A survey by the Association of University Technology Managers (AUTM) shows that the University of Utah has been crowned as the startup king of universities for the second year in a row.
The U of Utah had 18 startups from July 1, 2009 to June 30, 2010, followed by MIT with 17 startups and Brigham Young University with 13.
The AUTM survey is based on information collected from 183 U.S. institutions including 155 universities, and 27 hospitals and research centers.
All told, these 183 institutions created 651 startup companies, or an average of four startups per institution. The 10-campus University of California system had 75, and the nine campuses at the University of Texas had 33.
Here’s the top ten list of the U.S.campuses with the most startups in 2010:-
- U of Utah – 18
- MIT – 17
- Brigham Young University – 13
- Columbia – 12
- Cornell – 12
- Johns Hopkins – 11
- Purdue – 11
- Cal Tech – 10
- Carnegie Mellon – 10
- Univ. of Michigan – 10
The U of Utah’s consistent position at the top of this list can be attributed largely to the Technology Venture Development (Tech Ventures) that was established in 2005, and their Technology Commercialization Office (TCO).
Tech Ventures fund everything from legal and financial/accounting services to websites and working space for startups. They help with product development, and even bring in graduate students to help startups with business plans and investment models. Faculty members are promoted and tenured based on the volume and success of their commercialization projects.
As a result of this mini-private enterprise business ecosystem established within the campus, the U of Utah has launched more than 200 startups after its first startup (TerraTek) was launched in 1970. Of these, 125 have been launched in the last 6 years alone, thanks to Tech Ventures.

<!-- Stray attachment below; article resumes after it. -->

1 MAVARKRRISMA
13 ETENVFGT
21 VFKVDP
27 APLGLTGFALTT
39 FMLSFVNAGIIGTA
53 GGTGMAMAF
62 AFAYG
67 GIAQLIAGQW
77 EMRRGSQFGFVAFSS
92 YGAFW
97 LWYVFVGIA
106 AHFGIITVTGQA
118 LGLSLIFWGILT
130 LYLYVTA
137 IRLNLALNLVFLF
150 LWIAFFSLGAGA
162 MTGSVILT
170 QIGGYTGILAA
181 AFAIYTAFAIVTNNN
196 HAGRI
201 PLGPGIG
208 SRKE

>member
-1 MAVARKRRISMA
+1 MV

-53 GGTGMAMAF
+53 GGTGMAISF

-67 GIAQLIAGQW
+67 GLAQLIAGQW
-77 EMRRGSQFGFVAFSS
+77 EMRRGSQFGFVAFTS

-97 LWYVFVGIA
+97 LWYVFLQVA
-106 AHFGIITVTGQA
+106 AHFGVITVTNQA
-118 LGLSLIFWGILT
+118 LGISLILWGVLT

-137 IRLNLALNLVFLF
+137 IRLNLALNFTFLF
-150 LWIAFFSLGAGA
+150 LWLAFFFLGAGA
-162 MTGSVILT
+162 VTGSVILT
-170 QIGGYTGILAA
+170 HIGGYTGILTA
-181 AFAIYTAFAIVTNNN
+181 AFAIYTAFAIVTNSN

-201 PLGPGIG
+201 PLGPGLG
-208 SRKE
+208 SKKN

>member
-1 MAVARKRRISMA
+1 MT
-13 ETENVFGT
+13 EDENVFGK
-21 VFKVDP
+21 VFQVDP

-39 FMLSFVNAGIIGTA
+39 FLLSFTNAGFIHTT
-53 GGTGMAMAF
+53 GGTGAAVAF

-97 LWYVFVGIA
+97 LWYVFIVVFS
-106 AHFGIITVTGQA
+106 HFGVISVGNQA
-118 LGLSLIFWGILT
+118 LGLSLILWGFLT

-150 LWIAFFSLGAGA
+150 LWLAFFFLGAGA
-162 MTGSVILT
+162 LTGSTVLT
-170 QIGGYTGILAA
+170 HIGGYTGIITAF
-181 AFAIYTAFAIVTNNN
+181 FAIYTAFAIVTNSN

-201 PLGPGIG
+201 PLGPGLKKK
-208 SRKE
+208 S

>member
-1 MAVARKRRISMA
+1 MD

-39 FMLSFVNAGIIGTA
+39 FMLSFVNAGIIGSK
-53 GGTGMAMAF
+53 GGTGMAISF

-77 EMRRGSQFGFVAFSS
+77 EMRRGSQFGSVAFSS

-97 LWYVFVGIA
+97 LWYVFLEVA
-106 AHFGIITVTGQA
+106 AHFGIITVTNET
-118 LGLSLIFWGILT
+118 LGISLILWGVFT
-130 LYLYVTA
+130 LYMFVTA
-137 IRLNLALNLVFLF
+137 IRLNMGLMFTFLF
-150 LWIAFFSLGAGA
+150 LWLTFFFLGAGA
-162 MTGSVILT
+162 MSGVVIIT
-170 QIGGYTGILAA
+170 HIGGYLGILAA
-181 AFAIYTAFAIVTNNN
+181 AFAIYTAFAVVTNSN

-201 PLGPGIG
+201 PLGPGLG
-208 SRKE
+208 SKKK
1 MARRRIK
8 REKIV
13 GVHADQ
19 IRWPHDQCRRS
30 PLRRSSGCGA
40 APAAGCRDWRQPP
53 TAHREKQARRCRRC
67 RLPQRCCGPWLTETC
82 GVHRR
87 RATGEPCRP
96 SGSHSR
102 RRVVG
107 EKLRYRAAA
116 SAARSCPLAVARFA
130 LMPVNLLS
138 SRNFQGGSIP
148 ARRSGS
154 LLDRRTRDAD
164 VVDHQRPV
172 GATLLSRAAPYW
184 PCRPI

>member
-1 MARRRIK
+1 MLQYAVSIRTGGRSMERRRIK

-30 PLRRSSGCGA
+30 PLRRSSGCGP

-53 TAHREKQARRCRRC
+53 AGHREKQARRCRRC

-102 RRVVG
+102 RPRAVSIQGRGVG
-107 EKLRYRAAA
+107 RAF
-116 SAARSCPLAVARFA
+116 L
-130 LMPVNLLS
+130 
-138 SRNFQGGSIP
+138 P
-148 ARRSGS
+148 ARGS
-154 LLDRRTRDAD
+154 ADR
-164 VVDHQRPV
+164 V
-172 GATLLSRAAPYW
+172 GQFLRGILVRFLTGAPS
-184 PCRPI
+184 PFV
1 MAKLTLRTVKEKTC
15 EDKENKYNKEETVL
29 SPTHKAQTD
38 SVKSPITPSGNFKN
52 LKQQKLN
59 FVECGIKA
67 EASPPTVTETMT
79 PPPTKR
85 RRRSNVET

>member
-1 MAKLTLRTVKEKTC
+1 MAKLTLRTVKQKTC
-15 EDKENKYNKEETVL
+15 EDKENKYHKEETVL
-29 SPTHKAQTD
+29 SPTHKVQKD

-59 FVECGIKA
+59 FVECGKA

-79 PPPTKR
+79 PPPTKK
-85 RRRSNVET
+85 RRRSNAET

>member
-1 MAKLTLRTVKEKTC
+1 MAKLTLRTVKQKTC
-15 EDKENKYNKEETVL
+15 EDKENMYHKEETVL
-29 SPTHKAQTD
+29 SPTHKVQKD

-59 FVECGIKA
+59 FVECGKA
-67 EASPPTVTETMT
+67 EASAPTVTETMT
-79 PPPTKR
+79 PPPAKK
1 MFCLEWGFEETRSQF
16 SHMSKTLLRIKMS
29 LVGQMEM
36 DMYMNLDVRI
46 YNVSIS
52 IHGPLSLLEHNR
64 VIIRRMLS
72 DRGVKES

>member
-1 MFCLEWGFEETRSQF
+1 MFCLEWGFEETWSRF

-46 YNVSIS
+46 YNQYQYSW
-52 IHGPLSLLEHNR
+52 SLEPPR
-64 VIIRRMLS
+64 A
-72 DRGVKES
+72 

“We have a tremendous culture of innovation that makes Utah one of the friendliest places for inventors and entrepreneurs, and everyone in the state benefits from the resulting economic growth,” says Jack Brittain, vice president for Technology Venture Development at the University of Utah. “We are also fortunate to have state and university programs that support technology development so we can create companies in Utah.”
In 2009, U of Utah startups directly or indirectly accounted for 15,767 jobs, $754.5 million in personal income and $76.6 million in tax revenue. The volume of startups and the resultant financial bonanza comes relatively cheap. While MIT spent almost $1.4 billion on research in 2010, the U of Utah’s research spending amounted to only $450 million.